The Pentagon, which has the entire world divided into military commands, and the U.S. military-industrial-R&D complex have an obvious interest in keeping alive the proposition that the U.S. is (as Madeleine Albright notoriously put it) the “indispensable nation,” the only country capable of providing “global security.” But this is a self-fulfilling (or self-perpetuating), circular proposition, because as long as the U.S. keeps its defense budget so high, certain other countries can keep theirs relatively low. The U.S. is the only country that has seen fit to ring the entire world with military bases, and the base network has become self-perpetuating, its existence maintained by a combination of bureaucratic inertia, public inattention, and a steady stream of new supposed “threats” that require to be dealt with.

The only way to test whether the existing U.S. global base network and U.S. global military footprint are truly necessary for “global security” is to begin to reduce them and see what happens. If an increase in ‘chaos’ or terrorism or trade disruption ensues, the footprint can always be restored to its former dimensions. If the amount of ‘chaos’ and disruption stays roughly the same (or even goes down), then we will know that the existing base network was not necessary to “global security” and is simply a mechanism used by the U.S. defense establishment to perpetuate its current size and global reach.

(p.s. to david: you hyphenate “world-system,” but you don’t sound like an adherent of Wallersteinian world-systems analysis.)

117

Plume 08.20.15 at 3:49 pm

The idea of government redistribution downward, after the fact, has always struck me as pretty stupid, and it is incredibly ineffective. For it to be considered effective, there would be no need for permanence along those lines. And, to make matters worse, there is a permanent war against it, which guarantees its permanent weak-tea effects, etc.

A far smarter, more ethical, moral and humane way to do things would be to guarantee fair wages, trade, comp, benefits, etc. etc. up front — before the paychecks are even written. By law. By public writ. Then the government doesn’t have to “redistribute” much at all after the fact. And, of course, capitalism always redistributes radically, criminally upward, which then requires a counter move. “If this, then that” . . . Just reverse engineer this and don’t do the initial redistribution upward. Very little downward counter moves are then needed — at all.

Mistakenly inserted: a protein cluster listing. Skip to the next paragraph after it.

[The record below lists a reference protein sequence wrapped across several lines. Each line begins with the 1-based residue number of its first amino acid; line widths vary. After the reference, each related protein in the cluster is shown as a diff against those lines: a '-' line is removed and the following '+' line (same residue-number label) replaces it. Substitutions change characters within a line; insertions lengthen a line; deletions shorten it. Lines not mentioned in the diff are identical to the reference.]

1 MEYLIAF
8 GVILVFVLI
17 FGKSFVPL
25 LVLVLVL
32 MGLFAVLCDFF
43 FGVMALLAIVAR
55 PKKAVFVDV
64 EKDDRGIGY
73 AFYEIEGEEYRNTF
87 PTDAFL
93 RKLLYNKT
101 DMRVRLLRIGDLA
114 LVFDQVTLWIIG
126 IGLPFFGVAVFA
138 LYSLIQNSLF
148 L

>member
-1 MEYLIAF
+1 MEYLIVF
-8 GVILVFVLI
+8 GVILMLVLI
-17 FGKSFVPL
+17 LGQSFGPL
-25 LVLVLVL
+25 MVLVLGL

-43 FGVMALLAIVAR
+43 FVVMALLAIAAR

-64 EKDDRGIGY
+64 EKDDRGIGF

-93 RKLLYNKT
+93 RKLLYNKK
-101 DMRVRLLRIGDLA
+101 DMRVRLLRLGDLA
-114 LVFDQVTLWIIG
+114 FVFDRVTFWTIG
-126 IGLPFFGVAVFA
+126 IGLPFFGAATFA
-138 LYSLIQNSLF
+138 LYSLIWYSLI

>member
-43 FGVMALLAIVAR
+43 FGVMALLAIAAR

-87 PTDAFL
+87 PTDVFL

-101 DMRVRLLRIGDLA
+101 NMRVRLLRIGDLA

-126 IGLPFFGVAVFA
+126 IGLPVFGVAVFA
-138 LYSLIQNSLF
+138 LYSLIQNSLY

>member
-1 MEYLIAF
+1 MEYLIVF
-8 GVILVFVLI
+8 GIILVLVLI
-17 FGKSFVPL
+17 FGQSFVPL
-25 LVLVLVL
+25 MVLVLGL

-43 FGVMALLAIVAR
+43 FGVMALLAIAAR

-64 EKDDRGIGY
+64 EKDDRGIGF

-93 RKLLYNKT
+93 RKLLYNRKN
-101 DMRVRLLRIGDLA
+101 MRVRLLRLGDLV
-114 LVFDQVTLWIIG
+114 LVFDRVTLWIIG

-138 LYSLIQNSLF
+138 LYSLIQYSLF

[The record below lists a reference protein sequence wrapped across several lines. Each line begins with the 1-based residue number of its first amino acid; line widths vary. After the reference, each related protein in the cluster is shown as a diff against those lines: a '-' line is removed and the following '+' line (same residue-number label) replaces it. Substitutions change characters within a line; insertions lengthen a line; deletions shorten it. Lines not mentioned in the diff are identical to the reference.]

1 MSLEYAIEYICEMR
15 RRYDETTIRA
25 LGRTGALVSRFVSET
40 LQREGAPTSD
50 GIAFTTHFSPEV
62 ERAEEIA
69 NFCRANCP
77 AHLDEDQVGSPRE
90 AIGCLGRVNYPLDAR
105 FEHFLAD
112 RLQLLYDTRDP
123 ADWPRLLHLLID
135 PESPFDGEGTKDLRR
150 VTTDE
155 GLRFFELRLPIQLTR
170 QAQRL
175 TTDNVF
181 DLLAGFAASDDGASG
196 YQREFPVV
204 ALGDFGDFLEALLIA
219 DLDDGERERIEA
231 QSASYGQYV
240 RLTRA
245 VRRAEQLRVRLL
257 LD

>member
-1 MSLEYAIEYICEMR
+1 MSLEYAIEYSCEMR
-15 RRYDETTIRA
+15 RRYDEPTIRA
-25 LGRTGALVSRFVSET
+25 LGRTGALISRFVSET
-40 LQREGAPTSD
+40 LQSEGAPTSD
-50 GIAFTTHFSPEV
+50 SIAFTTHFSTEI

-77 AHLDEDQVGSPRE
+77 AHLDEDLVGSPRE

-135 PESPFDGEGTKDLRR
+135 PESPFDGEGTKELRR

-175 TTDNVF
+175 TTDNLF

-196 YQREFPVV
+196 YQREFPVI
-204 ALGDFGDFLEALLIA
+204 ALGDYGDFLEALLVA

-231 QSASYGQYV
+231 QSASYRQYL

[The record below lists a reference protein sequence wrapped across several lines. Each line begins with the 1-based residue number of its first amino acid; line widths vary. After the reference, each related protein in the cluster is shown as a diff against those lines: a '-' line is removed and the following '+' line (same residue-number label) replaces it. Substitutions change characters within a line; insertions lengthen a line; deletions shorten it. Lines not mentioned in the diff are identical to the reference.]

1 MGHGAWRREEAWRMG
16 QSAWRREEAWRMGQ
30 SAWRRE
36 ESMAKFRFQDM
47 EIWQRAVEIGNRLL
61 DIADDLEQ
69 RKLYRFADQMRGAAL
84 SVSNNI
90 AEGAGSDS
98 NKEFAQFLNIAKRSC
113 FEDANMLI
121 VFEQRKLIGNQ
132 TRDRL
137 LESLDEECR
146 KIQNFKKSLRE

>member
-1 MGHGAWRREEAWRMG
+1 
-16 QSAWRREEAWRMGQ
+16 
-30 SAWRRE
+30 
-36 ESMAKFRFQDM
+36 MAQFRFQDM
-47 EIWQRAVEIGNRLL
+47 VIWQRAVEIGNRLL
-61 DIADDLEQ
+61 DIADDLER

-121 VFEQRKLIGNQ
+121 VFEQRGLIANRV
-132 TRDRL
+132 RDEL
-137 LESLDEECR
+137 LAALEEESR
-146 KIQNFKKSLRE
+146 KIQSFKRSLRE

___________

On the subject of our military basis and spending. The official count is roughly 700 bases, last time I checked. But we have hundreds of unofficial bases as well. Total Defense spending is well over one trillion, not counting wars. So it’s not just the “opportunity costs” of wars themselves that are tragic. Year in, year out, America wastes trillions of dollars, mostly on stuff that blows up, and to maintain personnel that comes in at less than 1% of the country.

There are very few things a government can do more wasteful than Defense/Offense spending. The vast majority of the country can’t and never will utilize** what is done in that realm, and most of the equipment has to be constantly replaced, even in “peace-time.” Though the latter designation is becoming more and more muddied by conditions. It seems we are never there.

**Exceptions being things like the Internet (DARPA, etc.)

118

Stephen 08.20.15 at 6:43 pm

LFC: “The only way to test whether the existing U.S. global base network and U.S. global military footprint are truly necessary for “global security” is to begin to reduce them and see what happens”.

Yes, that worked so well in Iraq and Afghanistan, didn’t it?

As for the US commitment to NATO, further reducing that might have some consequences I wouldn’t like to see, and I doubt if many Americans would like them either.